Sunday, July 1, 2007

Neighbors, A Suicide, and Making Choices


Writing, I tell my students, is about making choices.  If you choose wisely you might surprise yourself with the story you end up with.  For example in my short story, “Neighbors” from Lovers and Strangers Revisited and now being taught for SPM literature in Malaysia (Big L), I could've written a nonfiction narrative or a short story starting with my hearing some groans coming from my neighbor's house, two doors away. 

I investigated and found the Chinese man lying helpless on the couch.  His door was locked, yet in between moaning he managed to tell me that the keys were by the sink. Reaching through the grille at the kitchen window, I eventually found it.  With the help of another Chinese neighbor (whose wife was pregnant and very upset that he got involved), we took him to the General Hospital.

I could’ve written about the hospital's reaction to me, a young white man attending to this elderly Chinese man who was dying.  They kept giving me strange looks as I wrote in my journal, trying to get all the details and my impressions while they were still fresh – the writer part of me at work.  I could've written about my anger at the doctors and nurses who seemed indifferent about my neighbor’s plight.  He was dying and no one wanted to help!

Since the doctors didn’t know what poison he had taken, I volunteered to go back to his house.  Although I often chatted with this neighbor across the gate or fence, I had never ventured inside his house.  I could've written about the eerie feeling I had wandering inside this empty house where a man had just tried to kill himself.  Upstairs I located two glasses of beer and some green liquid, which I took to the hospital.

Since this was in the mid-80s before CSI, the doctors wanted me to go back to the house once more to find out what the green stuff was.  So back I went and eventually found, hidden behind a partition, a bottle of the weed killer, Paraquat.  By then there was nothing the doctors could do, so I stayed with this man for several hours at the hospital, while we tried to contact his family.  I didn't want him to die alone.

I could've written about my attending the three-day Chinese (Teochew) funeral held outside their house, which was very lively and noisy and attracted a lot of attention from the other Chinese neighbors.  When it was over, I was invited back to the house and given a gift, a token of appreciation for what I had done for this family.  I could've written about the family’s refusal to live in the house because of this suicide.  Months later, another family had moved in, but they kept hearing mysterious noises – like someone walking around upstairs in the master bedroom – and it was scaring the children.  The family didn’t know about the suicide until after they had decided to leave.  Malaysians, particularly the Chinese, take ghosts and spirits very seriously.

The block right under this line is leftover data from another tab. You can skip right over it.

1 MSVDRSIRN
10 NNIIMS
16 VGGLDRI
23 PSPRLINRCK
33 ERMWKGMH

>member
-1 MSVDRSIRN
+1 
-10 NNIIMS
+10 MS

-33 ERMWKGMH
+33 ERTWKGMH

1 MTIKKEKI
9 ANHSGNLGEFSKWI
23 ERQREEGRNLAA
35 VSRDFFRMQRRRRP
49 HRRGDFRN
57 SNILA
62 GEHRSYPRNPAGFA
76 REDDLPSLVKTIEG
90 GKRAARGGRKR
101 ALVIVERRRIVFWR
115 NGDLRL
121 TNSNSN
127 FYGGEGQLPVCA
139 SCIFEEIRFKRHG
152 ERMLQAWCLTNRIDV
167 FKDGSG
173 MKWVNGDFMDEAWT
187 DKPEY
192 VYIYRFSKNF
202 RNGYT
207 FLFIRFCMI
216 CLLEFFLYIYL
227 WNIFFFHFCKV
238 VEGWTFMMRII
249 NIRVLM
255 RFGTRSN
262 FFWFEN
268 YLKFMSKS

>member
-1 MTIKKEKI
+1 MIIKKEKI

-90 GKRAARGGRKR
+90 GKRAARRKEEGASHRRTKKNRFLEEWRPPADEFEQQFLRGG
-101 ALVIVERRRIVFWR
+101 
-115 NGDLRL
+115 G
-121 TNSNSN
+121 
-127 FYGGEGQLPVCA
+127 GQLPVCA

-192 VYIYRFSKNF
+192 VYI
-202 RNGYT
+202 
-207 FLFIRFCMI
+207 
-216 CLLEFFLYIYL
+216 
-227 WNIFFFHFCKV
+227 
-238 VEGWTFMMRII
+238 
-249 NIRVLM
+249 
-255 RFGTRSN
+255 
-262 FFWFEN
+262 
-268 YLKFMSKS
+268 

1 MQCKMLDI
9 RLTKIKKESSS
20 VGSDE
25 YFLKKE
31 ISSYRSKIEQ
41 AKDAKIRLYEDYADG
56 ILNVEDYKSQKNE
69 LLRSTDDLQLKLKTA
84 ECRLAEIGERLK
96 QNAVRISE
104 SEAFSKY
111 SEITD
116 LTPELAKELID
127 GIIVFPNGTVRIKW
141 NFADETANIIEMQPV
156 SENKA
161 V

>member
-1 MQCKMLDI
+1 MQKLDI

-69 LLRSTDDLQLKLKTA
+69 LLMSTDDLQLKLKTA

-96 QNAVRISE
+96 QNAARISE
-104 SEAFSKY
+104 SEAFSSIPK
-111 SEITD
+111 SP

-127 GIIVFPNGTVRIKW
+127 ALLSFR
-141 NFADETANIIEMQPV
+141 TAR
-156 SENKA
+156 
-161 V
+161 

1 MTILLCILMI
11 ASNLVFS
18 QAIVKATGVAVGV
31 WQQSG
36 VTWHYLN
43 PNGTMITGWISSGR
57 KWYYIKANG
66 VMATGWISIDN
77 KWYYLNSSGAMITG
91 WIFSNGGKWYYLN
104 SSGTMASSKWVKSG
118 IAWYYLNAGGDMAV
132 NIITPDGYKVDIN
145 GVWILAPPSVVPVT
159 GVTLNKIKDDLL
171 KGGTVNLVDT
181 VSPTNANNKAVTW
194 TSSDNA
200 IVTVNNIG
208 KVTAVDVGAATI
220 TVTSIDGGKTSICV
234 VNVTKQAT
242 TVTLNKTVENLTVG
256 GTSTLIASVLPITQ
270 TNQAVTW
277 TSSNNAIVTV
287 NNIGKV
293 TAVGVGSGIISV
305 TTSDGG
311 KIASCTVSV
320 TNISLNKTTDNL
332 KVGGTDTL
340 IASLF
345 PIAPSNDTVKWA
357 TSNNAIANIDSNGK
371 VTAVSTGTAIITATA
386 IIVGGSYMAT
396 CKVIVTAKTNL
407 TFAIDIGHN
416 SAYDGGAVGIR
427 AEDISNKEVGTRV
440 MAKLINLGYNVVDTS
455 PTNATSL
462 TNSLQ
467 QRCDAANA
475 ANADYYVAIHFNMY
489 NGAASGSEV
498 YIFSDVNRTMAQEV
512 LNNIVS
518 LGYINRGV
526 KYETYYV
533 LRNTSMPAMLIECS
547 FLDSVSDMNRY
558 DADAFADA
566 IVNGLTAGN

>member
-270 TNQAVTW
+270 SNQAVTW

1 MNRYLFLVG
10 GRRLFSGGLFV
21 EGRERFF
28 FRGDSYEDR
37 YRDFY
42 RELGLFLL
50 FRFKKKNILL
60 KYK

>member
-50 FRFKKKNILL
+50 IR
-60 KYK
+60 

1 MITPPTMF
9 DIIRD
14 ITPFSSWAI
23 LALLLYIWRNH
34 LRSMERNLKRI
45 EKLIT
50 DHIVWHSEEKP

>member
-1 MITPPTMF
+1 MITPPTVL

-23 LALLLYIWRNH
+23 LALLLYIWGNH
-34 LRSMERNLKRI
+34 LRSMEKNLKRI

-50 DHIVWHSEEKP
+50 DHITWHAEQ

None of this mattered to the story that I wanted to write.  For me the story began when I returned to the man's house and found several neighbors gossiping.

I was fascinated by all of the comments the neighbors made, the wild speculations about the family and why the man had taken his life.  Some of the things they had said were mean and spiteful!  Later, when the man’s wife and daughter returned home, the neighbors quickly dispersed and refusal to inform them about the man’s death.  So despite the fact that I was the newest neighbor and an expat, I had to do it myself.

This was the story that fascinated me.  The story I wanted to tell was not a first person narrative of my finding this man and all that took place that day (although later I could still write about it since it's in my journal).  Instead, I chose to write about the neighbors them­selves and what they said about this family in the aftermath of the suicide.  Again thanks to my journal, all the details were there, still fresh, including those that had completely slipped my memory after several years had already passed, one of the reasons I urge my writing students to keep a diary/journal.

Another choice I made was to leave me, as a character, out of the story.  I felt the story would be better without a Westerner or a mat salleh in it.  I wanted the dialogue to be natural, spontaneous, and an expat present would alter the dynamics of the group, including the dialogue.  Also I wanted to shift the sympathy to this man and his family – even after hearing many bad things about them.  I purposely wrote the story in a neutral tone with the viewpoint of an observer, to avoid racial bias, so no one race in this multi-racial society is talking down to another.

Yet, at the same time, all Malaysians should be able to identify with these characters.  They could be your very own neighbor or a distant relative.  I also wanted to make the story universal, so readers around the world could relate to the characters and also learn about Malaysia, where different races freely mix and socialize, and yes, gossip.

When writing your story, whether is fiction or nonfiction, ask yourself, do you want to write the whole story or just one aspect of that story?  Consider your choices carefully.  I did and it paid off.  So far the story has been published in four countries, including the US, and now it’s being taught throughout Malaysia. 

Here's also the story behind the story link of "Neighbours".

And link to Denis Harry's article, "Are you Mrs. Koh?"

*Update, the 20th anniversary of Lovers and Strangers Revisited

**Here the link to my website, to MPH online for orders for all three of my books, including my latest, Spirit of Malaysia and for Trois autres Malaisie.

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